Paul:  Do you have to do much research for your stories?
Rachel:  Both White Gold and Under Fire took a lot of research time. Being techno-thrillers, I really had to make sure that I sounded like I knew what I was talking about – in order to bend the facts to fit the story, I had to start off with something plausible. All up, Under Fire took 18 months from start to finish and six months of that was probably made up of researching facts before I could put pen to paper.
With my third novel, I’m taking a break from the techno-thrillers and returning to basics. It’ll still be a thriller, but it means a lot less research, and I’m really enjoying the freedom of writing something like that.

Paul:  What is your most recent book? Tell us a little about it
Rachel:  Under Fire was spawned out of reading an article about the UK’s gas crisis over the winter of 2010. I felt that it wouldn’t be the last time the government found themselves in that situation, and what would happen if someone, or an organization, took advantage of that? Here’s the blurb:-

An explosion rocks a Qatari natural gas facility… a luxury cruise liner capsizes in the Mediterranean… and someone has stolen a submarine…

Are the events connected?

Dan Taylor doesn’t believe in coincidences – all he has to do is convince his superiors they are next in the terrorists’ line of fire.

As Britain enters its worst winter on record, Dan must elude capture to ensure the country’s energy resources are protected. At all costs.

In an action-packed adventure, from the Middle East through the Mediterranean to London, Dan and his team are on a quest which will test every choice he makes. Assisted by the exotic Antonia Almasi, Dan realises he faces an adversary far greater than he ever imagined.

And not everyone is going to survive

A video trailer for the book is on YouTube at:

Paul:  How much marketing do you do for your published works or for your ‘brand’?
Rachel:  I’ve learnt so much since publishing White Gold! I started planning the marketing for Under Fire about 5 months out from its release, drafting press releases, organizing a book trailer to be made, and getting postcards made up with both book covers on which I coerced a few local cafes and independent bookshops to display. I also spent some time re-branding my website earlier this year and I’m really pleased with the results. I do as much as I can around a full-time job and home life – I think the important thing is to recognize your own limitations, and that’s where networking with other authors and readers is so critical to any success. It’s a team effort.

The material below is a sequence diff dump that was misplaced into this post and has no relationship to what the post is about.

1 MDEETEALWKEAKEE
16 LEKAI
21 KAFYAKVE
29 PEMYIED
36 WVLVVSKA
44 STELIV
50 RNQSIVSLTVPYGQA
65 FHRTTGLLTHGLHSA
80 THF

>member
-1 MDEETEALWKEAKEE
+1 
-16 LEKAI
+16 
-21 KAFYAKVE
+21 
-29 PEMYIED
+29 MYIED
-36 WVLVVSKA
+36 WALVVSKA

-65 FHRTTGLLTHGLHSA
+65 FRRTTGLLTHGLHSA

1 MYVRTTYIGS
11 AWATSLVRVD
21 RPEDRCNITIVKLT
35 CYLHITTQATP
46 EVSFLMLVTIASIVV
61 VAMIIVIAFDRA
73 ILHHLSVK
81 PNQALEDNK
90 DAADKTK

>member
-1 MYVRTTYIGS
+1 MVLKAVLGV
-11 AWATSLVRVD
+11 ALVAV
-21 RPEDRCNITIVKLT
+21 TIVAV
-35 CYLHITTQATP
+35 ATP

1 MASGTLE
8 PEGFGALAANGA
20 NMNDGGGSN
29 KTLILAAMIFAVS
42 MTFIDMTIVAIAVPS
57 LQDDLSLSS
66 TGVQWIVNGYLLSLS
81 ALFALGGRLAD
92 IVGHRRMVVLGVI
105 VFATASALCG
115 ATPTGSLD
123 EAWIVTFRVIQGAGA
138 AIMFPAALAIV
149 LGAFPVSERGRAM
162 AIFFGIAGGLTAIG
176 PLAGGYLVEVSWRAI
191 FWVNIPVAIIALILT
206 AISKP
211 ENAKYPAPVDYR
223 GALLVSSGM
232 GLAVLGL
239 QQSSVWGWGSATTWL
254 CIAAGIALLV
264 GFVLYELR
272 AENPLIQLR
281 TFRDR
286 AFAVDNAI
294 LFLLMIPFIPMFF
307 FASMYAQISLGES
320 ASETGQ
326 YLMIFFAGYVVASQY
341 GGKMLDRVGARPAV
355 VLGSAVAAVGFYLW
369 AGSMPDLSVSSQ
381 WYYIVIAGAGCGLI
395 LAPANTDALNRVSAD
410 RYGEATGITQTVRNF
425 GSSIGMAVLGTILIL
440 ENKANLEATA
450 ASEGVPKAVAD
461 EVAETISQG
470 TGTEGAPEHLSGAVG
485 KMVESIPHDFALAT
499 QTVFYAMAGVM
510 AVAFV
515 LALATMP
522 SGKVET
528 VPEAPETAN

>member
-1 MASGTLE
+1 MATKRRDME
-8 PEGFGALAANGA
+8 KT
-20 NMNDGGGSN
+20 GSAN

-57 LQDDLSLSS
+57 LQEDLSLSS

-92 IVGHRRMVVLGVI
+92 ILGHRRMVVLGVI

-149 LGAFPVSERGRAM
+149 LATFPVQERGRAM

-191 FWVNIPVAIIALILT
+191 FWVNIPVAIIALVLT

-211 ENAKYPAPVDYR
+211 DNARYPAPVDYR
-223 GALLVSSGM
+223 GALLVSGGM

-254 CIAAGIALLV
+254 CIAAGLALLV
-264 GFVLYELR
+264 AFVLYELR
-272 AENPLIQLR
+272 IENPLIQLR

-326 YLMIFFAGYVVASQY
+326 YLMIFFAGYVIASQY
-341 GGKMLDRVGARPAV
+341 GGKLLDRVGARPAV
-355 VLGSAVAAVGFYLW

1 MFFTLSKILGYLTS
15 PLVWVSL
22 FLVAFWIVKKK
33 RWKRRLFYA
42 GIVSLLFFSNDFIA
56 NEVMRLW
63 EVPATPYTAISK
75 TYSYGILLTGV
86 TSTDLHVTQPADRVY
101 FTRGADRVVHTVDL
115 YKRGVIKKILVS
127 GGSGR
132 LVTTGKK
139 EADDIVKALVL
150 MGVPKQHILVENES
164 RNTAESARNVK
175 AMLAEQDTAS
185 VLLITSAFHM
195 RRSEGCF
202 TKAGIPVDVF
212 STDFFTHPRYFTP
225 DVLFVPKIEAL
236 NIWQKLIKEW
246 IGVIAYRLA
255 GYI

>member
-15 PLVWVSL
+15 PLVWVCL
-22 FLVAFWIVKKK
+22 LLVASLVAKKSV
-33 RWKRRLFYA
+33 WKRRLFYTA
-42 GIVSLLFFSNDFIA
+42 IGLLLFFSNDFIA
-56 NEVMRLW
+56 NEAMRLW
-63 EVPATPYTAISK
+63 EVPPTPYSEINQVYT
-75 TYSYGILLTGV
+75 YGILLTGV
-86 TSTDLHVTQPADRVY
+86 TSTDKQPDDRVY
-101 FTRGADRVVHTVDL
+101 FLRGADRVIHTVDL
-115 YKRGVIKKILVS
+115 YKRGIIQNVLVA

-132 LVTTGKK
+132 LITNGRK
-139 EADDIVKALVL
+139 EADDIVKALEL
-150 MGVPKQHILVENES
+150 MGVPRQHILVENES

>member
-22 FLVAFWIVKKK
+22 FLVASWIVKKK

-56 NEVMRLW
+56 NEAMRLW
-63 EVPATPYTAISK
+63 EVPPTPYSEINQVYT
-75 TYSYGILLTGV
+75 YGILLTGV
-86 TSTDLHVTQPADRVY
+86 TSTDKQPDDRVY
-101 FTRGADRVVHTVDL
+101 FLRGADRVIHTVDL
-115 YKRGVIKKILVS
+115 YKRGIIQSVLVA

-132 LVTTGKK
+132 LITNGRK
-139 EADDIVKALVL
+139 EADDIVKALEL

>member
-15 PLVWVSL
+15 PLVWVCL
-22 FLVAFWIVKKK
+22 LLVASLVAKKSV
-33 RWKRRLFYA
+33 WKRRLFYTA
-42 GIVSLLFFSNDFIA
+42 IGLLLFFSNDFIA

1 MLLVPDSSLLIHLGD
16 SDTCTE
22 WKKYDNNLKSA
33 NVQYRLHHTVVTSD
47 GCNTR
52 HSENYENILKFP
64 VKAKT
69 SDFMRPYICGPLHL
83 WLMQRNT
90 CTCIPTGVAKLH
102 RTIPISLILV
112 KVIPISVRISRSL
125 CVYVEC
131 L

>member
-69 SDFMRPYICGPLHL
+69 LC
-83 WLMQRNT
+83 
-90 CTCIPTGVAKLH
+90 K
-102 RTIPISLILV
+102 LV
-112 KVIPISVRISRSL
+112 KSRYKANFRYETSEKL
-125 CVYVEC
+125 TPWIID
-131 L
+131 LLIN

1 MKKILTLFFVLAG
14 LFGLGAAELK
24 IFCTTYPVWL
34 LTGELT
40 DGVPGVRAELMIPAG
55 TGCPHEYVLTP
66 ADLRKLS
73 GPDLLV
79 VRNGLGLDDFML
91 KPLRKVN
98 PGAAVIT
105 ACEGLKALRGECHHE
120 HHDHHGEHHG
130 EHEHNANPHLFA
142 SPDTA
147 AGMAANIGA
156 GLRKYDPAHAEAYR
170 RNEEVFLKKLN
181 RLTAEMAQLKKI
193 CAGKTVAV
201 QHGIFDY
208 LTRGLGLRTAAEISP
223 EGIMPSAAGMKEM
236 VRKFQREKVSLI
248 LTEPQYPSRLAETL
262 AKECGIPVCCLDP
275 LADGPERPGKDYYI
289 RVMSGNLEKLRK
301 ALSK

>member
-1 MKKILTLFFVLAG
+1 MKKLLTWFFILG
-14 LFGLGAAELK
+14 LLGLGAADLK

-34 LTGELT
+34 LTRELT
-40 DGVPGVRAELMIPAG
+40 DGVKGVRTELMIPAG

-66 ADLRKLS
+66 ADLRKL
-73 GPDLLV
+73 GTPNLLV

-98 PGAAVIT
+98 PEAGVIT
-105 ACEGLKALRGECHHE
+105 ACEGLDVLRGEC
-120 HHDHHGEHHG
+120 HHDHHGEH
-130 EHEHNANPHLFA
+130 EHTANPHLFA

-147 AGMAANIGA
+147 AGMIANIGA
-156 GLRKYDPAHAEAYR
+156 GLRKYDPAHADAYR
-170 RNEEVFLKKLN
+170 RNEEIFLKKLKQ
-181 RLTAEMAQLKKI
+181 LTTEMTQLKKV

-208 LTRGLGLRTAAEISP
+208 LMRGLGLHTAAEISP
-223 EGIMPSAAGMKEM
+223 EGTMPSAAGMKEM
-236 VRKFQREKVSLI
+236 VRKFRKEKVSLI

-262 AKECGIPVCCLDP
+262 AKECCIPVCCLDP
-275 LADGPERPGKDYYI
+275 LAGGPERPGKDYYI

Paul:  What do you do when you’re not writing? Do you have any hobbies or party tricks?
Rachel:  I wish I could spend more time playing guitar – I used to play in bands but the writing (and marketing) takes up all my creative time at the moment. I’m hoping to do some songwriting with a mate of mine towards the end of this year and I’m just going to have to be very disciplined with my spare time so I get the chance to do that.

I love going to the cinema and live music, and I’ve just started learning to ride a motorbike. I should probably learn to calm down a bit but I don’t want to get to my old age and wish I’d done something, so I tend to try and take on everything now – ask anyone who know me!

Paul:  Thanks, Rachel, that was wonderful, and brings a good close to this series of interviews. I wish you every success for the future.

About Rachel Amphlett: Rachel Amphlett previously worked in the UK publishing industry, played lead guitar in rock bands, and worked with BBC radio before relocating from England to Australia in 2005.

After returning to writing, Rachel enjoyed publication success both in Australia and the United Kingdom with her short stories.

In August 2011, Rachel published her first thriller, 'White Gold', as an eBook with a paperback version being released in 2012.

A further Dan Taylor thriller, 'Under Fire', is scheduled for release in August 2013, while two independent projects are currently being researched.

Rachel's Website: Rachel Amphlett
Rachel on Twitter: @RachelAmphlett
Rachel on Facebook: Rachel Amphlett
Rachel's latest book: Under Fire (Amazon)